During the March 23-24 meeting of the North Atlantic Treaty Organization (NATO) council, Anthony Blinken, the U.S. Secretary of State, encouraged NATO members to join the U.S. in viewing China as an economic and security threat to the U.S. as well as to NATO countries, thereby expanding NATO's areas of focus to include the Pacific. This is a dangerous move that must be challenged.
To gain insight into what transpired at the March NATO meeting, we can look to a roadmap for NATO's future, which was released last fall. The report, entitled "NATO 2030: United for a New Era," is intended to be a guide for the military alliance in meeting the challenges it will face in the next decade. In the report, released in November, the "independent group" of five advisers from 10 NATO countries identified 13 challenges and threats to NATO in the next decade.
This new proposed roadmap for NATO reflects an alarming expansion: It is as much about China and the Asia/Pacific region as it is about NATO's traditional area of operations and concern, Europe and Russia.
Although the group identified the number one threat to NATO as Russia, China was named as threat number two.
The document brings the North Atlantic Treaty Organization into the Pacific and attempts to provide a justification to expand and strengthen "partnerships" in the Asia/Pacific region. NATO already has four "partners" in the Pacific through bilateral agreements with Japan, South Korea, Australia and New Zealand. As NATO partners, Australia and New Zealand have deployed many troops under the NATO banner in Afghanistan, while Japan and South Korea have had reconstruction and development projects in Afghanistan. Meanwhile, the United States, NATO's mega-member, has military bases all over the Pacific, including in Japan, Okinawa, South Korea, Guam, Singapore and Hawaii that are used by NATO "partners" during regional war drills.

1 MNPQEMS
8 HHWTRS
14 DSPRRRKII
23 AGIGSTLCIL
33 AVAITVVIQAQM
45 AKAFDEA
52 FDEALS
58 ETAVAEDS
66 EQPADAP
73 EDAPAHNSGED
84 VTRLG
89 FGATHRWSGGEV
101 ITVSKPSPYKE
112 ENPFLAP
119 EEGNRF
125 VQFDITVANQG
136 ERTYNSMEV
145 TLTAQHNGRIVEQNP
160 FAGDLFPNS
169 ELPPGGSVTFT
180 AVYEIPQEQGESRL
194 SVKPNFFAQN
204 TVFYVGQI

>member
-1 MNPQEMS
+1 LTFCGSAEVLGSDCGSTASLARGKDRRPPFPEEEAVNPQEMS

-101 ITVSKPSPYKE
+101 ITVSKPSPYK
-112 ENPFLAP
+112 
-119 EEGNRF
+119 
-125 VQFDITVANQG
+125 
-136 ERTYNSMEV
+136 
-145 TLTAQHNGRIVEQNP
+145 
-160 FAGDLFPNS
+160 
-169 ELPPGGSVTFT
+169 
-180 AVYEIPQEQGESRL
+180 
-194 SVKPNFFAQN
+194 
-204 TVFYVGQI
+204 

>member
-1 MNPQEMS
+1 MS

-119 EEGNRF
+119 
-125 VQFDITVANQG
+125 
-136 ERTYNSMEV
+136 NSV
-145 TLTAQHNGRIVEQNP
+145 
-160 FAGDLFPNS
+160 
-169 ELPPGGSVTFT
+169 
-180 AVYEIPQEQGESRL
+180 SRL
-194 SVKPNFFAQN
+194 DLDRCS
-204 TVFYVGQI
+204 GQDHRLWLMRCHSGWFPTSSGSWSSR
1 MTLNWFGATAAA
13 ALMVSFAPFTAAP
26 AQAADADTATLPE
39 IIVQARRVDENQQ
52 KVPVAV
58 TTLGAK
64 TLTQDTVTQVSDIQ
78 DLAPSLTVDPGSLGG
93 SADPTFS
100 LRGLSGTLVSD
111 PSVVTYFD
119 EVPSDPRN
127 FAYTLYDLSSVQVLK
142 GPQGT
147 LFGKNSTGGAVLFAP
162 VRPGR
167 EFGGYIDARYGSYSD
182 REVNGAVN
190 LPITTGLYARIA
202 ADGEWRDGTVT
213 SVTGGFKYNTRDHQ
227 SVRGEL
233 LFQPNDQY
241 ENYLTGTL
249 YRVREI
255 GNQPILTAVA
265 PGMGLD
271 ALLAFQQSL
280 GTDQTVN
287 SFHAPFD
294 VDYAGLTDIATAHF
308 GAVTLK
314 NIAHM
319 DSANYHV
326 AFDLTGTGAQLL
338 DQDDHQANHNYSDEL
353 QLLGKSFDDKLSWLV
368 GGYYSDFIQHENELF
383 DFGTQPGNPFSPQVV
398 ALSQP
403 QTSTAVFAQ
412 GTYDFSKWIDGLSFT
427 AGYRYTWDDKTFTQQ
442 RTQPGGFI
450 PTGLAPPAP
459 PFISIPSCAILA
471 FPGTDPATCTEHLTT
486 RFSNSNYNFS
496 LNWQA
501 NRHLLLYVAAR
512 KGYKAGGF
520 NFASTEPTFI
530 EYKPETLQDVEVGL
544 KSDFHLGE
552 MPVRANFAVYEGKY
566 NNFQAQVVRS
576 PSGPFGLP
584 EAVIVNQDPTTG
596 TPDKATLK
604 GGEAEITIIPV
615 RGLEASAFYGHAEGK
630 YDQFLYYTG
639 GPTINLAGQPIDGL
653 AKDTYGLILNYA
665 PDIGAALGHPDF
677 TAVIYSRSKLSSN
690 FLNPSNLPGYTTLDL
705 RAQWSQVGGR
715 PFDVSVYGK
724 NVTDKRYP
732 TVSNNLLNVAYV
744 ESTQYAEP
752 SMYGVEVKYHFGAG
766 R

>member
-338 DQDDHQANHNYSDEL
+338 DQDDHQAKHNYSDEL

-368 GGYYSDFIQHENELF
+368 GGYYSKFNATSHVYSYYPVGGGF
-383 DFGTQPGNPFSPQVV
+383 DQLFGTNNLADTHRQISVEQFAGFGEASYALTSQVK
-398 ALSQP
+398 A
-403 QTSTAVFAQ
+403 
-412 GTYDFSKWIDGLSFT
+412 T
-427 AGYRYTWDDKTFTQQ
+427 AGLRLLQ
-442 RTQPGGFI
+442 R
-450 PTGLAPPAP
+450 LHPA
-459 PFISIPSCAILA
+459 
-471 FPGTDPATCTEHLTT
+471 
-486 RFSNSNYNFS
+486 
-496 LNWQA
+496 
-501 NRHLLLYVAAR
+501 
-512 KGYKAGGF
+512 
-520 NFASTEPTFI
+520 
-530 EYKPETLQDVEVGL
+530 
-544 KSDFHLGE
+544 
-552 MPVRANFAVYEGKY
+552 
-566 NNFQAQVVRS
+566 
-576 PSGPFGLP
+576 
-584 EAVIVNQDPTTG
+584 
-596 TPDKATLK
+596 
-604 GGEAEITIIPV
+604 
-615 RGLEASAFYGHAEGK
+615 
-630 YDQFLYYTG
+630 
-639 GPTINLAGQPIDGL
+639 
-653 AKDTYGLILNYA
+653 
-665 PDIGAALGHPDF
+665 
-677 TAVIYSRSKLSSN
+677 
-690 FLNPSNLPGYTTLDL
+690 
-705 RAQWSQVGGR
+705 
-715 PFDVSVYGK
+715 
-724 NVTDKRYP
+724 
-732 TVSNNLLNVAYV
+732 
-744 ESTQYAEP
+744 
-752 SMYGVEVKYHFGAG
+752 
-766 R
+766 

U.S. Secretary of State Blinken, in his address on March 24 to NATO members, strongly rebuked China and urged NATO allies to join with the U.S. in this adversarial position.
Blinken said the U.S. wouldn't force its European allies into an "us-or-them choice," but he then implied the opposite, emphasizing that Washington views China as an economic and security threat, particularly in technology, to NATO allies in Europe.
"When one of us is coerced we should respond as allies and work together to reduce our vulnerability by insuring our economies are more integrated with each other," Blinken said.
Blinken cited China's militarization of the South China Sea, use of predatory economics, intellectual property theft and human rights abuses.
In his March 24 press conference after the meetings of the North Atlantic Council and after U.S. Secretary of State Blinken's statement, NATO Secretary General Jens Stoltenberg focused on primarily on Russia but echoed Blinken's oppositional rhetoric regarding China. While saying "We don't regard China as an adversary," Stoltenberg nevertheless continued to spell out specific reasons NATO agrees with the U.S.: "The rise of China has direct consequences to our security." So, one of the challenges we face as we now have this forward looking process with NATO 2030 is how to strengthen and how to work more closely together as allies, responding to the rise of China."
NATO's concerns about Chinese military expansion include the construction of nine naval bases on atolls in the South China Sea and an increasing number of ships: China now has the largest navy in the world, with 350 ships and submarines, including over 130 ships. In comparison, the U.S. Navy has 293 ships as of early 2020, but U.S. naval ships have substantially more firepower than Chinese Navy ships.
While China's military budget has increased dramatically in the past decade, it still amounts to only one-third of the military budget of the U.S. and is very small compared to the combined military budgets of NATO members and partners.
The Stockholm International Peace Research Institute's 2019 estimates show the U.S. military budget of $732 billion is 38 percent of global military expenditures, while China's $261 billion is 14 percent and Russia's military budget of $61 billion is 3.4 percent. Six of the 15 highest military global spenders are members of NATO: the U.S., France, Germany, the U.K., Italy and Canada. Together, these six accounted for 48 percent ($929 billion) of global military expenditure. Total spending by all 29 NATO members was $1035 billion in 2019.
China has a total of 13 military bases worldwide, including the 9 on atolls in the South China Sea. For perspective, the United States has over 800 military bases around the world.
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